Englewood Cultural Arts Center
The Englewood Cultural Arts Center had to be highly visible and easily accessible. The intersection of the Santa Fe transportation corridor and Highway 285 provides maximum metro-wide exposure and makes the arts center convenient for both automobile and mass transit arrival. In this location, the ECAC will be a “Billboard for the arts”. This exposure will augment the aggressive promotion of the arts that is necessary to sustain an art center’s fiscal success.
A new pedestrian bridge establishes a gateway marker and connects the city of Englewood to the art center, park, and riverfront.
By connecting the city center to the South Platte River Greenway, the ECAC becomes a catalyst for the development of a new art park providing sculpture gardens, performance areas, artist live work spaces and other art related retail. It is hoped that special programs, festivals and other recreational activities along the waterfront will reinforce the vitality between the new art center and the local community.
The proposed design articulates the different functions and disciplines within the center in to several clear forms and encourages diversity and interconnection of the disciplines through the use of stairs, ramps, escalators and other gathering spaces. The design also integrates artful expression and sustainability into all components and structures.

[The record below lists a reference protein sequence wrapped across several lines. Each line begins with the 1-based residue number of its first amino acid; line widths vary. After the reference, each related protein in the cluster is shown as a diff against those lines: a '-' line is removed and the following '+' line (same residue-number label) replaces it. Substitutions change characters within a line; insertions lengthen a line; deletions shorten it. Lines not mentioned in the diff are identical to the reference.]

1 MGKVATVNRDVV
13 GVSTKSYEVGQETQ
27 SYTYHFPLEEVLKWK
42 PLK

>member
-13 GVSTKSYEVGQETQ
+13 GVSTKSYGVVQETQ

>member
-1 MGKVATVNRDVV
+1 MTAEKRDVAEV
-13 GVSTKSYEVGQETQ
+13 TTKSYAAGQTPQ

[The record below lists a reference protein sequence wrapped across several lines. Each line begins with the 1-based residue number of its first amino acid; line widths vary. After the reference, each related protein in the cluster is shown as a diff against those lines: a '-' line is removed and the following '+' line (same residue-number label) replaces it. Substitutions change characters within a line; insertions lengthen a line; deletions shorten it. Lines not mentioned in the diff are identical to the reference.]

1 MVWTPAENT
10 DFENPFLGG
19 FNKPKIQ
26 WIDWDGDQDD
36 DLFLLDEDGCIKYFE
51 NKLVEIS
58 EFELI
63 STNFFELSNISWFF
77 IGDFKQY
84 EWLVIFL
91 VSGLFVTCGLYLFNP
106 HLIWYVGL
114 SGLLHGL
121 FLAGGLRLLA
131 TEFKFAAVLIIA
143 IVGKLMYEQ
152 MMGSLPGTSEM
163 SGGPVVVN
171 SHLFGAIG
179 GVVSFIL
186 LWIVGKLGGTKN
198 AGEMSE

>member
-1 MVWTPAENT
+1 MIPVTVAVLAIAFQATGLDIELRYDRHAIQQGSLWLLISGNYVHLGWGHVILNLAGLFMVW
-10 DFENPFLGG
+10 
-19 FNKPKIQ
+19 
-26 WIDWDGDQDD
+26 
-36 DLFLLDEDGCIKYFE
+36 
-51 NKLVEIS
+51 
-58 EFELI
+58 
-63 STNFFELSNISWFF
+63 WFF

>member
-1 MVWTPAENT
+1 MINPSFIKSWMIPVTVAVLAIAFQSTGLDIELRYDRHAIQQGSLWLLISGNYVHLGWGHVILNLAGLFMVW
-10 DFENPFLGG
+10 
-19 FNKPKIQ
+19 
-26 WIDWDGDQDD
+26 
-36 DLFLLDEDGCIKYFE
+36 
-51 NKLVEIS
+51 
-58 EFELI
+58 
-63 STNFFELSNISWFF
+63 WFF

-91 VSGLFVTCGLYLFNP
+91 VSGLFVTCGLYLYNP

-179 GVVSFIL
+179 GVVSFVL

The largest of these forms is the theater complex (orange) with its innovative multiple stages and turntable seating located above rehearsal spaces and dressing rooms. The grey forms are multiple levels of classrooms and dance studios; the purple form is two levels of dividable conference and meeting spaces, and the blue form is the administration wing with live-in artist lofts above. The termination of the administration spike demarcates the main entry.
The sphere located in the atrium is a café that would be accessible via the bridge from the city and the park even when the center is closed; of course while open it is accessible by all.
The 600 parking spaces provided below the center feature natural ventilation and daylighting and serve a dual purpose as overflow parking for the Englewood mass transit stops.
by Mark Raeburn at ARAA